Pittsburgh Pirates’ shark tank looking to stay hungry in 2015
By The Big Tuna
Going into 2014, there was ample doubt that the cold-blooded hurlers in the Pittsburgh Pirates’ shark tank could duplicate the success they had in 2013. In fact, the only commentary offered by Pittsburgh’s ever-so-prestigious radio personalities about the bullpen last year was exclusively related to just how far the sharks’ performance would fall.
Fortunately for Pirates fans, it was baseless accusations that were made without any merit whatsoever. Nonetheless, the overwhelming consensus poisoning the airwaves in the spring was that the bullpen was doomed for failure. To their credit, they had it right for about a month, which is more than usual.
The sharks were basically toothless in April last year, combining to blow half a dozen saves in the month. Three of those were hand delivered by the pitcher/author Jason Grilli. His performance, or lack thereof, largely contributed to the poor start for the bullpen and to some degree, for the Pittsburgh Pirates in general.
More from Rum Bunter
- Pittsburgh Pirates Prospect Stockwatch: Outfielder Tres Gonzalez
- Pittsburgh Pirates Podcast: Rum Bunter Radio Talks Winter Meetings Fallout
- Pittsburgh Pirates: Potential Leadoff Hitters in 2023
- Pittsburgh Pirates: The Rotation is not being Improved
- Pittsburgh Pirates Make Vince Velasquez Signing Official
However, just like the Pirates themselves, the sharks eventually righted the ship and began patrolling the rivers of the Allegheny with bad intent just like they did the year before. The 2014 Pirates bullpen ended up finishing first in the National League in wins, fifth in ERA (3.28) and third in saves (48). Granted, the group was not as dominant as they were a year ago, but were still arguably a top three bullpen in the entire league.
Moving into 2015, the tank has gotten deeper and the sharks have gotten more dangerous. In fact, the shark tank is downright crowded at this point with capable predators. The main problem as I see it is who stays in and who gets set free?
Let’s take a look at the candidates as we near the break of Spring Training.
You will still have the Great Whites in place, which consist of Mark Melancon and Tony Watson. This one-two punch has been giving opposing batters next to nothing in the eighth and ninth innings and should be in the conversation for the most dominant set up-closer duo in the league this preseason. These sharks are keepers.
Holdzkom seemingly came out of nowhere last year and pitched extremely well late in the season. He started the year in Double-A Altoona but after not yielding a run in six appearances, he was quickly promoted to Triple-A Indianapolis, where he looked increasingly sharp in the 21 innings he pitched.
The call up to the bigs didn’t intimidate Holdzkom either as he struck out 14 batters in only nine innings of work and he gave up a piddly two earned runs on just four hits. His role heading into 2015 was discussed recently at-length by one of our writers – and it’s worth checking out.
But for me, his limited action still makes him a question mark in my mind, but that œthird shark in charge role vacated by Justin Wilson is his to lose at this point.
Crowd favorite Jared Hughes is coming off a major bounceback year in the pen. He was relegated to the minors after his shaky 2013 (4.78 ERA) but Hughes stormed back into the scene posting the third-best ERA (1.96) in the third-most appearances (63) for the shark tank in 2014.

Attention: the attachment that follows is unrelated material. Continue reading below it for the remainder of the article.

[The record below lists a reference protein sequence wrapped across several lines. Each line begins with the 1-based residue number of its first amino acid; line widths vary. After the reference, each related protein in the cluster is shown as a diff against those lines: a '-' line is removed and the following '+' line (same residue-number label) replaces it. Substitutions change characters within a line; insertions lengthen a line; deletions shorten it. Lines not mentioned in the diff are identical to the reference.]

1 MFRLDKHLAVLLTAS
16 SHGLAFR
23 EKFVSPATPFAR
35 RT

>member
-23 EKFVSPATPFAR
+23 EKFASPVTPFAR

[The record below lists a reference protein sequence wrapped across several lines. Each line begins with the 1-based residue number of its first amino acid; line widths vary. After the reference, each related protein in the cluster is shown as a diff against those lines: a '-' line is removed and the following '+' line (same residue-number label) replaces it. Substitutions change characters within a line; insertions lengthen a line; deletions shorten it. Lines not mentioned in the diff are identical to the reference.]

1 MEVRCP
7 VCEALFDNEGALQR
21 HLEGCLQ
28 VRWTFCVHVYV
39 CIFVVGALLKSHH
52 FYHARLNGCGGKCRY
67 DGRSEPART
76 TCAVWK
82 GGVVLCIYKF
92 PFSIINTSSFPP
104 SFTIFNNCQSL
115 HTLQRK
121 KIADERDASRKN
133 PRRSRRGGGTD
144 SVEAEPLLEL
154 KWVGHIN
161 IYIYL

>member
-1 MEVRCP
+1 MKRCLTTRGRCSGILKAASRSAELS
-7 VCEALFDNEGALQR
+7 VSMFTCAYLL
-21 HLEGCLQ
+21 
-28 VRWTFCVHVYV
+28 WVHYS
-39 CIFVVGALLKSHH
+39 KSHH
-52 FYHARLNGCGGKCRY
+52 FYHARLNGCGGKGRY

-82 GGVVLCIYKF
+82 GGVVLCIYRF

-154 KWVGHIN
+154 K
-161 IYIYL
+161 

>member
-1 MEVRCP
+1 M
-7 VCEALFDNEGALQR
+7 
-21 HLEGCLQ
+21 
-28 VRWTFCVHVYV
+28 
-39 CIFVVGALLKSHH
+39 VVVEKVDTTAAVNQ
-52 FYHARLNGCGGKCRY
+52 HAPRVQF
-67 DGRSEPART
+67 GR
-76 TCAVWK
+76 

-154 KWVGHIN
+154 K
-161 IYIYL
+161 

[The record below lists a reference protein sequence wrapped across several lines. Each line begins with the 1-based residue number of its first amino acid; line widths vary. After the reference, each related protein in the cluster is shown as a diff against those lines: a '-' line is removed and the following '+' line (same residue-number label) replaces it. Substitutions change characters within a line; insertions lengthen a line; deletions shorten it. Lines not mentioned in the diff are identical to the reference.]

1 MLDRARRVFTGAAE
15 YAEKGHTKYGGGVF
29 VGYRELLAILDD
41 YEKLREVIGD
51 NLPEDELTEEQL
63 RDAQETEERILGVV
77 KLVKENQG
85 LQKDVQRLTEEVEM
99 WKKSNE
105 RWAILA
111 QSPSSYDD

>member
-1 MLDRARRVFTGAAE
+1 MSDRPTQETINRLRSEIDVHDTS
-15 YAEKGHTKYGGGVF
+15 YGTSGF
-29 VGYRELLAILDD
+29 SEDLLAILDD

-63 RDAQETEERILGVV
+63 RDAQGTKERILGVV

He will likely be in the bullpen starting the season and Pirates fans have to love the additional intimidation factor both he and Holdzkom bring to the table. Both stand at 6’7″ and neither are in a particularly good mood when they take the mound. That is Pittsburgh sports at its finest.
Bastardo has spent the last five Major League seasons with the Philadelphia Phillies to mixed results. In his best year, 2013, he posted a solid 2.32 ERA but he seems to have “Liriano Syndrome” that has him up one year and down the next in terms of performance. He will still be a valuable left-handed arm out of the tank and being that the Pirates gave him $3-plus million to come onboard, expect him to see plenty of action.
After those five sharks, the waters gets somewhat murky. The Pirates will most likely start Opening Day with 12 pitchers. If you include Gerrit Cole, A.J. Burnett, Francisco Liriano and Charlie Morton (pending how fast he recovers from hip surgery), that leaves only three slots left.
Both Jeff Locke and Vance Worley are out of options and neither would come close to clearing waivers so they need to be on the 25-man roster. That leaves one fish out of water. When you look at who is left, you just have to feel good about the depth Huntington has created for us.
Newly-acquired reclamation project Arquimedes Caminero fires a fastball that can touch 100, Brandon Cumpton could be a reliable middle reliever ala 2013 Vin Mazzaro. Recent acquisition Rob Scahill posted a respectable 4.42 ERA in three seasons as a reliever in Colorado, Casey Sadler and sidewinder Bobby LaFromboise both gained valuable big league experience last year and Stolmy Pimentel has one more Spring to prove he can throw strikes.
You will still have the Great Whites in place in Mark Melancon and Tony Watson. This one-two punch has been giving opposing batters next to nothing in the late innings.
My best guess is after Pimentel’s abysmal performance last season that included an unsightly 5.23 ERA, the Pirates finally cut bait and let another team cross their fingers with him. Caminero takes the final spot in the bullpen and the rest of the want-to-be sharks once again wait their turn in the aquarium down in Triple-A.
Regardless of how the last spots are handed out and regardless of what the rest of the National League thinks about the Allegheny River at this point I am absolutely sure about one thing.
I wouldn’t stick my toes in the water if I were them.